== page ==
CORRECTION: Read This Before You Eat Corn This Summer


Turns out the radiation bit is not true.  The New York Times reported Sunday that this was an error.  Thank goodness!

I may never eat corn again.  According to a story in today's New York Times Sunday Review, the supersweet corn I wait anxiously for every summer was born in a cloud of radiation.

Jo Robinson writes that we are "breeding the nutrition out of our food."

As farmers and scientists try to make our food more tasty, they're often breeding out the very nutrients that make it good for us, she reports.

Corn originally started out more bitter, with kernels you had to crack open with a hammer, and farmers and others started mucking around with it to come up with a more tasty version.  More on that later.

Robinson says it didn't just happen with corn.  She notes that while we're all being told to eat more fruit and vegetables, a lot of the very good stuff we're supposed to get just isn't there anymore.  She gives corn as an example.  "Unwittingly, we have been stripping phytonutrients from our diet since we stopped foraging for wild plants some 10,000 years ago and became farmers," Robinson relates.

These phytonutrients are what protect us against diabetes, heart disease, cancer and dementia.  And they're slowly being overridden by our desire for sweeter, better-tasting food.  Robinson says in her article that each fruit and vegetable in our stores has a unique history of nutrient loss.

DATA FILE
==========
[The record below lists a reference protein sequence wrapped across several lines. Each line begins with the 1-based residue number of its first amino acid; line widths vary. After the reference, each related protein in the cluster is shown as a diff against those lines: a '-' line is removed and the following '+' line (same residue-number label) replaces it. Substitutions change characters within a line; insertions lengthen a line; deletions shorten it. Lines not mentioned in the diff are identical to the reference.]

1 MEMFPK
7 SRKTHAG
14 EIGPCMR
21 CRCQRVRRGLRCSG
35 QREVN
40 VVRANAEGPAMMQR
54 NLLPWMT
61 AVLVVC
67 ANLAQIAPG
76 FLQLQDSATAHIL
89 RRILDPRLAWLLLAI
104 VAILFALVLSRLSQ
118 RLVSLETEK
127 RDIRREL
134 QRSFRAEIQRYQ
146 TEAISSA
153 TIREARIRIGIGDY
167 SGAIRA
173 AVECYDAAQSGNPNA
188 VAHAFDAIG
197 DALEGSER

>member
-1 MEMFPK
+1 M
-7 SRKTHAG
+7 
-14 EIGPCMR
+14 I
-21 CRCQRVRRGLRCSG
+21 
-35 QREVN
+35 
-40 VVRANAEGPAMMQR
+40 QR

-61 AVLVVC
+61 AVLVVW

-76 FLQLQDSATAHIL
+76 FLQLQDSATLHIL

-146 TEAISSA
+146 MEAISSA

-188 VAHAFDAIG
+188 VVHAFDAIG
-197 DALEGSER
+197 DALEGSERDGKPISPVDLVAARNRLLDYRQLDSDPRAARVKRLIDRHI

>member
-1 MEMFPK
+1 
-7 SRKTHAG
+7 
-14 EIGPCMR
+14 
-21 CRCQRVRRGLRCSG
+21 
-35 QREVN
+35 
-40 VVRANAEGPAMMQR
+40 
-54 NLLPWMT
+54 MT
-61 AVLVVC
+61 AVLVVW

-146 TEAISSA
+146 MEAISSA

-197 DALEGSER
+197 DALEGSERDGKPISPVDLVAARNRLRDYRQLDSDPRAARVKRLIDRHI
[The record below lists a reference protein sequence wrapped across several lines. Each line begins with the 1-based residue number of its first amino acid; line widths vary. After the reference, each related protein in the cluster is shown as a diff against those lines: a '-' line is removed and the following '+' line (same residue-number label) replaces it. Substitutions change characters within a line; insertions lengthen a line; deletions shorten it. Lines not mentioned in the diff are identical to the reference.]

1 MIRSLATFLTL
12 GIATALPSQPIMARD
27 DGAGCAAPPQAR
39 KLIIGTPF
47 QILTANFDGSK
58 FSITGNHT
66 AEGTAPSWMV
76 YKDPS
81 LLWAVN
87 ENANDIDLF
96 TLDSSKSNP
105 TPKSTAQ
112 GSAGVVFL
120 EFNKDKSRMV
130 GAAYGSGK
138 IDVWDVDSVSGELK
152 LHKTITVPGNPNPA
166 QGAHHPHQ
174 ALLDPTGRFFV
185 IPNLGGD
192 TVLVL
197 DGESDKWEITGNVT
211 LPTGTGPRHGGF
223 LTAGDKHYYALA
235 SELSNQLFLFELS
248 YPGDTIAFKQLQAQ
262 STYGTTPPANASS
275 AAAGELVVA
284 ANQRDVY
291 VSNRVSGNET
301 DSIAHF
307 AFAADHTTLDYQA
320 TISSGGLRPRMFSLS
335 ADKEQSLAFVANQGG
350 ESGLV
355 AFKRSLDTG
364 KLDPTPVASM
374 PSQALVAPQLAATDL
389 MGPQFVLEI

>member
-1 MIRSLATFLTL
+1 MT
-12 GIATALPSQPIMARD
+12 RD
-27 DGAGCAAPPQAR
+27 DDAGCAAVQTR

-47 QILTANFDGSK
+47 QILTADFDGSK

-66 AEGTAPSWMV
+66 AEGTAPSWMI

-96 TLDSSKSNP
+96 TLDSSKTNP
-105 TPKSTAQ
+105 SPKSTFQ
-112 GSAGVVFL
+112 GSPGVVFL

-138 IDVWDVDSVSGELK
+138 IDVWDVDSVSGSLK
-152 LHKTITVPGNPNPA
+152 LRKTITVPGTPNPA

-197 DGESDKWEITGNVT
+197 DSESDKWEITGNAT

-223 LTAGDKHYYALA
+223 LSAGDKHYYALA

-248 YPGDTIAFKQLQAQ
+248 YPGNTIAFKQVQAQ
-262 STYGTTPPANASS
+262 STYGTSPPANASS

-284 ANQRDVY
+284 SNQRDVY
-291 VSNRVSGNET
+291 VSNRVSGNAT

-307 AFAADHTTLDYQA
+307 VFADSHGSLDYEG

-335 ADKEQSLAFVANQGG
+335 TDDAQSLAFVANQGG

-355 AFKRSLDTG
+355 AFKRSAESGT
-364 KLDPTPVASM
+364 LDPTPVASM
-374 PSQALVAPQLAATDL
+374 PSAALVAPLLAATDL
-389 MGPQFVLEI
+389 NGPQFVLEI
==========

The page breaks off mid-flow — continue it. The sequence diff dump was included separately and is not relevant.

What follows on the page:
With corn, geneticists as far back as the 1920s began exposing seeds to radiation to learn more about "the normal arrangement of plant genes."  They "mutated the seeds by exposing them to X-rays, toxic compounds, cobalt radiation and then, in the 1940s, to blasts of atomic radiation."

A scientist was studying kernels made from these seeds and popped a few into his mouth, startled at how sweet they were.  "A blast of radiation had turned the corn into a sugar factory!" Robinson writes.

Yesterday The New York Times ran a correction for the story on corn.  Turns out corn was never exposed to radiation (wonder where that came from)? to make it sweeter.  Thanks, readers!

So here begins the nutrient-weakening story of corn.  The sweetest varieties of this corn are almost 40% sugar. (Just what we need, huh?)

But boy, does it taste good!  And this is happening (just not with radiation) to a lot of our fruits and vegetables, Robinson asserts.  Slowly, to make them more palatable to our taste buds, we are rinsing them of their nutrients.

Robinson says there are still some vegetables that retain their original bounty of these compounds, naming arugula and scallions as two. But you can only live so long on lettuce and onions!

Robinson points out that the USDA "exerts far more effort developing disease-resistant fruits and vegetables than creating new varieties to enhance the disease resistance of consumers." She notes on the side that she's talked to several USDA plant breeders who have spent years developing a new kind of pear and carrot without once figuring out what the nutrition value is.

So, what do we do?  There's not a whole lot, according to Robinson.  Still eat your fruits and vegetables. But consider getting more nutrients from vitamins or supplements, I guess.


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